The first collection of essays are grouped under "forging friends." How did these scientists come together? Co-editor Gowan Dawson argues that even before Darwin's "Origin" was published in 1859, a small group had unified in order to attack the Cuvier techniques in paleontology. Principally, the group was led by Thomas Huxley and Joseph Hooker, both of whom were major figures in the scientific naturalism movement. Later, it was natural for this group to join together to defend Darwin (who avoided conflict and confrontation) when his book was vigorously attacked by religionists and more traditional scientists, such as Richard Owen. An interesting essay relates that reliable Victorian hobby of mountain climbing to unifying the scientific group. George Levine focuses upon the literary quality of the group's writings and asks whether these strict empiricists really started from some metaphysical assumptions that took them beyond science.

The second heading is "institutional politics." An important essay focuses upon Huxley and his service on various royal commissions and in institutional positions and how they were utilized to promote scientific naturalism and enhance the teaching of science. Huxley, who is really the giant during this period, used his control over national examinations (the focus of a second essay) and the establishment of a new science school at Kensington to professionalize scientific education and further reduce any influence of religion. In short, the group was effective in utilizing politics to secure their objectives. One secret to the groups success, as discussed in an essay on Joseph Hooker, was that with few exceptions, the scientists conformed to the Victorian idea of a "gentleman." No outright attacks on religion; courteous and moderate to a fault. They were not scary but rather polite, while firm in their views. Only Huxley, "Darwin's bulldog," had difficulty in following this "Christian gentleman" approach.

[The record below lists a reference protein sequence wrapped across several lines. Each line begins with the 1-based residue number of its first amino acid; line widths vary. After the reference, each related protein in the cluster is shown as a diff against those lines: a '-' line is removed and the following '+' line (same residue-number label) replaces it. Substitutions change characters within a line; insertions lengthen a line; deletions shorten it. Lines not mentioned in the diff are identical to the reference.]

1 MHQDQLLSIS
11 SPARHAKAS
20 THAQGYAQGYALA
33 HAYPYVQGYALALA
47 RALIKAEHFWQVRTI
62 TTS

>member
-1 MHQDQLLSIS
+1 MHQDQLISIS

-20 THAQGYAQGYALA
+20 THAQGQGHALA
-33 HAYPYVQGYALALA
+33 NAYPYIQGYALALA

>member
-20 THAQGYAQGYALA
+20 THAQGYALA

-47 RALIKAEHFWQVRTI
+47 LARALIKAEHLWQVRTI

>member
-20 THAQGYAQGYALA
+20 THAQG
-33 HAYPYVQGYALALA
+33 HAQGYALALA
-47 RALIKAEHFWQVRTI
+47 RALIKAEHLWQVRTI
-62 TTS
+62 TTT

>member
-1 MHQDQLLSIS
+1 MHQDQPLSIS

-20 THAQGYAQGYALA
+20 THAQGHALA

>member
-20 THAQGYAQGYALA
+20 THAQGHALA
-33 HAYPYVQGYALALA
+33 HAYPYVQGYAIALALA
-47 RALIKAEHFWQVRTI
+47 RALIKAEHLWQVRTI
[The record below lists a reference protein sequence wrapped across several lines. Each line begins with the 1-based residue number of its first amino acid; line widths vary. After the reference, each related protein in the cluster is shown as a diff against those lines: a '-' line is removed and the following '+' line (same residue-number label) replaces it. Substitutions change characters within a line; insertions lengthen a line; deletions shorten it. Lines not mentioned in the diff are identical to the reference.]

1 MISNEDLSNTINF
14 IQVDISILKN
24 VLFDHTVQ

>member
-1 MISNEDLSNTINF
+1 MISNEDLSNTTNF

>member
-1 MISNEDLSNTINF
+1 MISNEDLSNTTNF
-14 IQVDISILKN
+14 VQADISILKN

The third grouping of essays is captioned "broader alliances." These essays focus upon allies the scientists developed. One interesting ally was the Sunday Lecture Societies, who sought to put on programs of lectures on Sundays, often meeting firm religionist opposition. Some of these lectures were given by the scientists. An interesting essay discusses the famous "metaphysical society," which presented lectures to its members on many intellectual topics including science and religion. Once again, good manners prevailed in the meetings and in extensive published articles, which further publicized scientific naturalism themes. A final essay in this section deals with the argument that the uniformity of physical laws either proved or disproved the existence of God.

The final set of essays appear under the designation "new generations." The topics here include the alliance of the scientists with modernizing religious writers; the impact of statistical analysis in published articles which tended to turn off many general readers; the role of Nature magazine which became the preferred mechanism for younger scientists to present theses and respond to disputes; and finally the Rationalist Press Association, another device by which the scientists could draw upon radical thinkers.

The book includes notes at the end of each essay; a bibliography of major works on scientific naturalism; a list of contributors; and an index. I find this entire topic extremely interesting, and this book serves as a good introduction to why this is such a fascinating area.